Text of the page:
The Snapjoy acquisition, for instance, enhances Dropbox's evolution into a photo center with a portfolio of capabilities. Online storage by itself has become largely a commodity service, differentiated primarily by prices and storage amounts. The growing list of cloud-based sharing and storage services includes Microsoft's SkyDrive, Google's Drive, Samsung's S-Cloud service, Apple's iCloud, Amazon's Cloud Drive, Box and SugarSync.

Ross Rubin, principal analyst with Reticle Research, said Dropbox has been "the mindshare and category leader" in cloud-based storage, "especially in the consumer space, while Box has been focusing on the enterprise."

He noted that, previously, Dropbox had been "a somewhat vanilla storage service," but now it's seeking to become less generic with such services as sharing and presentation for photos stored there. Photos are particularly appropriate, Rubin said, given that they are produced in volume by smartphones, and their proliferation and sharing means that the average photo-using customer might well seek to obtain more storage on Dropbox.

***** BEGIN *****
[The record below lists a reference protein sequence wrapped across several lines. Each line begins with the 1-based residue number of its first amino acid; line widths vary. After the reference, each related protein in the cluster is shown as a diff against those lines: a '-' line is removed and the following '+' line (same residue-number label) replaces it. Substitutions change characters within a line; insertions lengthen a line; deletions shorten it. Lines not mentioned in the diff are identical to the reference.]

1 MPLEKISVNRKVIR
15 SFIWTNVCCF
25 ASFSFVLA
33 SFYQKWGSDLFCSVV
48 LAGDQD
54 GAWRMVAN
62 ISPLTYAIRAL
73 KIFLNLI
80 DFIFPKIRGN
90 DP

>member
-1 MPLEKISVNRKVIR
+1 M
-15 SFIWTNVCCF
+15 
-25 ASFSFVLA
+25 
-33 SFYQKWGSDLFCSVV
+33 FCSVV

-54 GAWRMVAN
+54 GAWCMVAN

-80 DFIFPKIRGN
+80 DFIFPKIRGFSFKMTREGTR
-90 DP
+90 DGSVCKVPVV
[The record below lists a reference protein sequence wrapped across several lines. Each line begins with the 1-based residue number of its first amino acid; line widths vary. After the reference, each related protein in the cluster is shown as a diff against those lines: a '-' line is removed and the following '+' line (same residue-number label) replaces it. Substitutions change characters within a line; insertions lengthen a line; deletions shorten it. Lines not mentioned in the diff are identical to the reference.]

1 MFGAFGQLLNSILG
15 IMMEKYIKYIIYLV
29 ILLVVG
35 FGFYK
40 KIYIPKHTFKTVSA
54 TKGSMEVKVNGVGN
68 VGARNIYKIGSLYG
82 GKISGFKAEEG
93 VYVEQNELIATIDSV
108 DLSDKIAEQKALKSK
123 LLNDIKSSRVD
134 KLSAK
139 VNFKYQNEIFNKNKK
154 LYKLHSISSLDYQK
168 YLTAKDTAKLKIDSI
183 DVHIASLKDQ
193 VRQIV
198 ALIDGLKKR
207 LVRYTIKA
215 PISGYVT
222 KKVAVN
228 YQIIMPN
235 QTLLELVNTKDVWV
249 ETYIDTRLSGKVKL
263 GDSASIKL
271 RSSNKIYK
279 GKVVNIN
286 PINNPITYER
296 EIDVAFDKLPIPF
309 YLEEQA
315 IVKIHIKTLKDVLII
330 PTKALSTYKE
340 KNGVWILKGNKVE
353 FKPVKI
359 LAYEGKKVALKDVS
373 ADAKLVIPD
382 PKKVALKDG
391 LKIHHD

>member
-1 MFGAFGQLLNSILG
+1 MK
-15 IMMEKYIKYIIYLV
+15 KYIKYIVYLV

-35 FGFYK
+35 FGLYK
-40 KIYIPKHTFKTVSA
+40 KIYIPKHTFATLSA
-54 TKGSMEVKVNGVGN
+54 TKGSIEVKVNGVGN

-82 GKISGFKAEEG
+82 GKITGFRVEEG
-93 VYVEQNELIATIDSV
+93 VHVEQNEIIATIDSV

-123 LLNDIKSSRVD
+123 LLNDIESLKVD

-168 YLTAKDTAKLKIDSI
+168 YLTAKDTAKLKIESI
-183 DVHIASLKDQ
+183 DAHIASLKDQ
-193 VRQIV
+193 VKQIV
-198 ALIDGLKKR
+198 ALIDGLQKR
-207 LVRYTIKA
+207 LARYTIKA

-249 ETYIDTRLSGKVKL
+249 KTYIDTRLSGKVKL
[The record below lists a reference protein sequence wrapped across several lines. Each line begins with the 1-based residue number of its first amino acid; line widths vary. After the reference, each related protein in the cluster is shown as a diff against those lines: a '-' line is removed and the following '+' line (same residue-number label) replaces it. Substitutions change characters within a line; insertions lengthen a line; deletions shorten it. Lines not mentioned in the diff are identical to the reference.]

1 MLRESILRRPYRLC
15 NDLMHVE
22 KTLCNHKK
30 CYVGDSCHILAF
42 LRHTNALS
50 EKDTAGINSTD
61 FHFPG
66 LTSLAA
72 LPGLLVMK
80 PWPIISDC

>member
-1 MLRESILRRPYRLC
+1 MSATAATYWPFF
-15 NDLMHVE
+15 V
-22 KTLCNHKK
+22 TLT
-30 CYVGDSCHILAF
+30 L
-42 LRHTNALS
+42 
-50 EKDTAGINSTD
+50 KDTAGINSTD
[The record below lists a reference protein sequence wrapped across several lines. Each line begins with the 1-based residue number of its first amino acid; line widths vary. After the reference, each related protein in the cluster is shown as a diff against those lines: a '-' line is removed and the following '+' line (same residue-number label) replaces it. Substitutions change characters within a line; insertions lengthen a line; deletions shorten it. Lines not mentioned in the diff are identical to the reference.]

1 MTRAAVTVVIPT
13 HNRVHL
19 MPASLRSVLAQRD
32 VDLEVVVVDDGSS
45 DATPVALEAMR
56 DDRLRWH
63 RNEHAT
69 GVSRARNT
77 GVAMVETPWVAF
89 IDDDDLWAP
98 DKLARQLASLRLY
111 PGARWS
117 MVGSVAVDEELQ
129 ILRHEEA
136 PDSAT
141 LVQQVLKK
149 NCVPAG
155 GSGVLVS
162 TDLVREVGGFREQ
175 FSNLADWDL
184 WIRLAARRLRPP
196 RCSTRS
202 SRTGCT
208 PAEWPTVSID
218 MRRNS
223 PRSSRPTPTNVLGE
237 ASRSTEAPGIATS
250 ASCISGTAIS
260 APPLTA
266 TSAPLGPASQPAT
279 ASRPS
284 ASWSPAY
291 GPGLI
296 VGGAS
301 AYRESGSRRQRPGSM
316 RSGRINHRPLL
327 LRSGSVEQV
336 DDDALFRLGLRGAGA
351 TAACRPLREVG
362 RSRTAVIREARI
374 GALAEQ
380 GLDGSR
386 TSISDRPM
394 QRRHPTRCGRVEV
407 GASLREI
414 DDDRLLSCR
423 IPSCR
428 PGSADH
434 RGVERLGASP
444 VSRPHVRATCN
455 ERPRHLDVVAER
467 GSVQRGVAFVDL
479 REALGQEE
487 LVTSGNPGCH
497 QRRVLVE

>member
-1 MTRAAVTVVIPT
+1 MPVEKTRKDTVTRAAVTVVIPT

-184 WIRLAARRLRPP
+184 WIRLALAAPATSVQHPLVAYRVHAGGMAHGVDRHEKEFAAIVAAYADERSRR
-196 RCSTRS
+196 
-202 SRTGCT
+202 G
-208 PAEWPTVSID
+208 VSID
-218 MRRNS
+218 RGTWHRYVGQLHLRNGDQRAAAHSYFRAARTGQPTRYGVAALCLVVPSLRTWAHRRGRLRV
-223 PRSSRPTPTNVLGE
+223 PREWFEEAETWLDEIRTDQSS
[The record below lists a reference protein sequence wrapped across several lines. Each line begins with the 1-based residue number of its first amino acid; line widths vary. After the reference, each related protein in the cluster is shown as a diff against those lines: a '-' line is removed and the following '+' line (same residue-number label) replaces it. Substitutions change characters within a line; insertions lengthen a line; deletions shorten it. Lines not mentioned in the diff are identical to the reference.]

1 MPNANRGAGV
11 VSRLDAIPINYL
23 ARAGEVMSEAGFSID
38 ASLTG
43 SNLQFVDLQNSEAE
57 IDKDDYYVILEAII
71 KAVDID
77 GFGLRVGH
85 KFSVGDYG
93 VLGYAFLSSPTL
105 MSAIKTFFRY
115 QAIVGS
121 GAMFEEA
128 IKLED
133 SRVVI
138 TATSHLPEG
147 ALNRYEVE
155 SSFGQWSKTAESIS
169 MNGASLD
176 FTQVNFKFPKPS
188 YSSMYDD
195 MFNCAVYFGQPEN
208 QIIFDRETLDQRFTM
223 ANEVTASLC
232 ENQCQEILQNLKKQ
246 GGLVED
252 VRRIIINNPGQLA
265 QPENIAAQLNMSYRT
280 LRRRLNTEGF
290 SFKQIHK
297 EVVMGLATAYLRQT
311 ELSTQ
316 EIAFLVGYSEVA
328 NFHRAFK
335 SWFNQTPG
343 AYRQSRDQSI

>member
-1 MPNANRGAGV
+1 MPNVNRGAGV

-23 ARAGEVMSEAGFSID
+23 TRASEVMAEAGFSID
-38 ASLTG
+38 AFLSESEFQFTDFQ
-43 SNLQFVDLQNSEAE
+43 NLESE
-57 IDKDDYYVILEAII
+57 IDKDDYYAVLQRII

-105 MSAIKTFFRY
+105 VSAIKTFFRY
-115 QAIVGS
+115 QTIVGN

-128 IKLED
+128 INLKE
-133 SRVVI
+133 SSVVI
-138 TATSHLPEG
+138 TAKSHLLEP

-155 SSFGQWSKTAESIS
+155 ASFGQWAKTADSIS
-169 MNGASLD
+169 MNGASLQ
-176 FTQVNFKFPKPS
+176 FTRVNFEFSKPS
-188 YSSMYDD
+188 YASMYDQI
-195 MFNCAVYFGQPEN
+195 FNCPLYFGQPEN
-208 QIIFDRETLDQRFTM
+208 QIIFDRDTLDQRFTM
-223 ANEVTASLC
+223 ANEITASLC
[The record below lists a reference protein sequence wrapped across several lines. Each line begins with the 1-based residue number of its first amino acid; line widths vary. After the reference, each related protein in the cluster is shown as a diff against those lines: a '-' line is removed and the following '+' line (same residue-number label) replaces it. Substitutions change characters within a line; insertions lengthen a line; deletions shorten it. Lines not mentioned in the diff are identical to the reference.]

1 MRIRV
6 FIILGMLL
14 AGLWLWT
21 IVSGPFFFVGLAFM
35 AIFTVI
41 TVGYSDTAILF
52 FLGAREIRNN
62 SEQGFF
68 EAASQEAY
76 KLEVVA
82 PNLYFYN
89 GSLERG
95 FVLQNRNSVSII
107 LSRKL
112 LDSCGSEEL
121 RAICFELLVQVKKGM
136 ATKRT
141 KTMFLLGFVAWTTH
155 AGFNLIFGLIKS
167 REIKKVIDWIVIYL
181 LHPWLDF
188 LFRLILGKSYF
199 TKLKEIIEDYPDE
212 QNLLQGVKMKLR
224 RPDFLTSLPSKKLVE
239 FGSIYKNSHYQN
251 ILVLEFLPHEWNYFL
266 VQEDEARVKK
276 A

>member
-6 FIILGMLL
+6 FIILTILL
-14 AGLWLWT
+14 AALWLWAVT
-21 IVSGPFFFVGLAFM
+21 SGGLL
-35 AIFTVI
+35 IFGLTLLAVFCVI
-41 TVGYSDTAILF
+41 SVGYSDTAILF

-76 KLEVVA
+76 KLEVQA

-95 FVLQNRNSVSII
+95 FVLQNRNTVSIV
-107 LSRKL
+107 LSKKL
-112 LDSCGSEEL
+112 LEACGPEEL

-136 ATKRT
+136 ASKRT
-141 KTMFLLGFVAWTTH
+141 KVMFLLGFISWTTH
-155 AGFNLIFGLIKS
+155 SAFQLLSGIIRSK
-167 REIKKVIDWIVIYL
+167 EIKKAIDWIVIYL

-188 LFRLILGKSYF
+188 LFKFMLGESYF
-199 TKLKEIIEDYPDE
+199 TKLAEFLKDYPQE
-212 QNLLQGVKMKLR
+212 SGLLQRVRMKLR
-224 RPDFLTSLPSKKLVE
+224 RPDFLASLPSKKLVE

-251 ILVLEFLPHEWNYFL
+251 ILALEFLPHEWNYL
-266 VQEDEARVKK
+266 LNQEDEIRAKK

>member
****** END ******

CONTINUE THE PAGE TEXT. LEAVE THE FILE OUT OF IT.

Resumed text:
In August, Dropbox added new security measures after acknowledging that it had been hacked.
 

Tell Us What You Think
Comment:

Name:



Salesforce.com is the market and technology leader in Software-as-a-Service. Its award-winning CRM solution helps 82,400 customers worldwide manage and share business information over the Internet. Experience CRM success. Click here for a FREE 30-day trial.